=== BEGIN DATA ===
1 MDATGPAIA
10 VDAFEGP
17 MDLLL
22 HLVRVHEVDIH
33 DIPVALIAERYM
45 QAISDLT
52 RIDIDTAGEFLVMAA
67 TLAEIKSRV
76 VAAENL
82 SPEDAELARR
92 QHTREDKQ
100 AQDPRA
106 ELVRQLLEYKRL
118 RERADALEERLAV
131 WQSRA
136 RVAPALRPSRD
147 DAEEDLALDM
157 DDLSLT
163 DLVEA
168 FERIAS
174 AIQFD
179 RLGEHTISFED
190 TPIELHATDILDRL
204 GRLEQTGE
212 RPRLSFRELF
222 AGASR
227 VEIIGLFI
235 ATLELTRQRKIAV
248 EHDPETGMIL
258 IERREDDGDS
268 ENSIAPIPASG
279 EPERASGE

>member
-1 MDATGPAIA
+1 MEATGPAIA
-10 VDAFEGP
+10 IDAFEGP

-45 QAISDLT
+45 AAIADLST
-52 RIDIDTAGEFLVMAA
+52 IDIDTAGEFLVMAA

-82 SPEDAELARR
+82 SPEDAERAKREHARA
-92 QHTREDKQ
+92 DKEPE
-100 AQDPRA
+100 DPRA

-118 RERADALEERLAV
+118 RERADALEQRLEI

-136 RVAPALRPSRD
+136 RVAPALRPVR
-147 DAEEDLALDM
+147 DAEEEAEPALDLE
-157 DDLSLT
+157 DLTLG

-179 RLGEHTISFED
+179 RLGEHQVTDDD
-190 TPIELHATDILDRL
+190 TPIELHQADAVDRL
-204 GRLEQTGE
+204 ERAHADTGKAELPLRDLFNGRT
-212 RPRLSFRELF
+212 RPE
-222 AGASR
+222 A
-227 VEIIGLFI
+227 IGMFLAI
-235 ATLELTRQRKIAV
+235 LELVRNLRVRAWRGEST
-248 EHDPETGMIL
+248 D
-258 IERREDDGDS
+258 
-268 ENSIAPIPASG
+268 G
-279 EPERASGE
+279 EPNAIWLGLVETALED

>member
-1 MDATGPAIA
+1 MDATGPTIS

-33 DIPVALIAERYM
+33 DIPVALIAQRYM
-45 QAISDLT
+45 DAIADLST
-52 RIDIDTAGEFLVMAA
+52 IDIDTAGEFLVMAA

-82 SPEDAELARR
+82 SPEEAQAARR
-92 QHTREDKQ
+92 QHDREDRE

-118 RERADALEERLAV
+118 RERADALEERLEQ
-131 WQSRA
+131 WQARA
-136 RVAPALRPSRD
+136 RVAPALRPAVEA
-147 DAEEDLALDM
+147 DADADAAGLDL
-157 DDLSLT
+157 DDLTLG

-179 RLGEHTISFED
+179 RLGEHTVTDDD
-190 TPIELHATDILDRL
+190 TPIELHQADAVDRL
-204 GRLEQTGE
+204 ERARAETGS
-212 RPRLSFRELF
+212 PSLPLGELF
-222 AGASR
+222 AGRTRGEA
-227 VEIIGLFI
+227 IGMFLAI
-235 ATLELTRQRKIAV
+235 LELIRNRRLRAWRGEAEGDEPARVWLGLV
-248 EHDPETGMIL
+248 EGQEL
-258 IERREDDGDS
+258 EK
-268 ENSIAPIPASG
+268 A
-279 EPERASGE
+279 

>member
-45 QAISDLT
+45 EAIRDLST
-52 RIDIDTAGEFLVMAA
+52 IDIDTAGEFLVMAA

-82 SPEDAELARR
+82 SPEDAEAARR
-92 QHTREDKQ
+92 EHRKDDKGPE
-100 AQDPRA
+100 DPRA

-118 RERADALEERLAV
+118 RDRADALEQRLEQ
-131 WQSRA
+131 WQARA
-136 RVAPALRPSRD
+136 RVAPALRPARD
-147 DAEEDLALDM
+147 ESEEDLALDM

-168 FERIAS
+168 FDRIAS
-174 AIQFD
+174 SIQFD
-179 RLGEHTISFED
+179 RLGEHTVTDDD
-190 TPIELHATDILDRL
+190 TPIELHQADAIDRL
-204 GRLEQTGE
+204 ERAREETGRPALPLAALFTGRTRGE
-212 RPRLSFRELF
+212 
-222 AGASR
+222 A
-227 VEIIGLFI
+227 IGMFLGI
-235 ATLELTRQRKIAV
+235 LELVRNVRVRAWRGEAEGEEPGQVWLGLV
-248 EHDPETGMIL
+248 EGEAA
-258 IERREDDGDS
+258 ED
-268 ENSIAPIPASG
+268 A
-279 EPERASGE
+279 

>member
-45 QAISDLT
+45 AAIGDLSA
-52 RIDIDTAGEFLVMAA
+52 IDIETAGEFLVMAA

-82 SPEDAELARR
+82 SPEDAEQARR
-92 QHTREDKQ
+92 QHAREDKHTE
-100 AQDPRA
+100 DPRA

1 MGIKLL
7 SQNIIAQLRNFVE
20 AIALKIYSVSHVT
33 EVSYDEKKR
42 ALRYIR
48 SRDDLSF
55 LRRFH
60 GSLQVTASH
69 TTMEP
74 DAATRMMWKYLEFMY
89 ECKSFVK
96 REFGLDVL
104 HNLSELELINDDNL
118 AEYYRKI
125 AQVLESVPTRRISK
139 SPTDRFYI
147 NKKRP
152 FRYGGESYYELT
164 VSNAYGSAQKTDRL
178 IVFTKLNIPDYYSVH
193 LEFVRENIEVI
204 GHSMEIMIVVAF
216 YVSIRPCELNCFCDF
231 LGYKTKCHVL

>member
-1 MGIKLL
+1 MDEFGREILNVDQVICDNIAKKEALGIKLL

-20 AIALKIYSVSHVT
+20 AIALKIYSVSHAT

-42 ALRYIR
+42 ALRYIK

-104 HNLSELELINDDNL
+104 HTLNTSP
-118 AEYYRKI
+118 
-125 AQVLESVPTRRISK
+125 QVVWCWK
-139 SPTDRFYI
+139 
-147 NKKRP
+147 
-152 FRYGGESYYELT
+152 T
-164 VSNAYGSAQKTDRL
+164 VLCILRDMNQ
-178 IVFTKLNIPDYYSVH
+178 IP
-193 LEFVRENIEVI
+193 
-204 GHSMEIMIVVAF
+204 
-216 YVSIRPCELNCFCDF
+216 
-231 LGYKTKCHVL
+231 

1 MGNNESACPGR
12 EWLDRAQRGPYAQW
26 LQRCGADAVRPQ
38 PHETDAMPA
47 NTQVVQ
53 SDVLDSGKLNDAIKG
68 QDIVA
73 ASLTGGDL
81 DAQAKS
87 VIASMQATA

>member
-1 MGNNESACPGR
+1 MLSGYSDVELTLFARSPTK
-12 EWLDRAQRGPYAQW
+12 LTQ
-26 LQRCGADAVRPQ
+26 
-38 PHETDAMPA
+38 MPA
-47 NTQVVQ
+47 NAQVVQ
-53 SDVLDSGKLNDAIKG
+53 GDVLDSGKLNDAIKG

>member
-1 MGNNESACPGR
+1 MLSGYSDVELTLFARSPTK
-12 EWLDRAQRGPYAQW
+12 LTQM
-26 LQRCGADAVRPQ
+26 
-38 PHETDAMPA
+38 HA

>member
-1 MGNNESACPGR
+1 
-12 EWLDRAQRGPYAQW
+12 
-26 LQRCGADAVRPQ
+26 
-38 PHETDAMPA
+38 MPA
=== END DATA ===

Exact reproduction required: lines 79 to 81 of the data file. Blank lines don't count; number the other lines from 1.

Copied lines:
-1 MDATGPAIA
+1 MDATGPTIS

-33 DIPVALIAERYM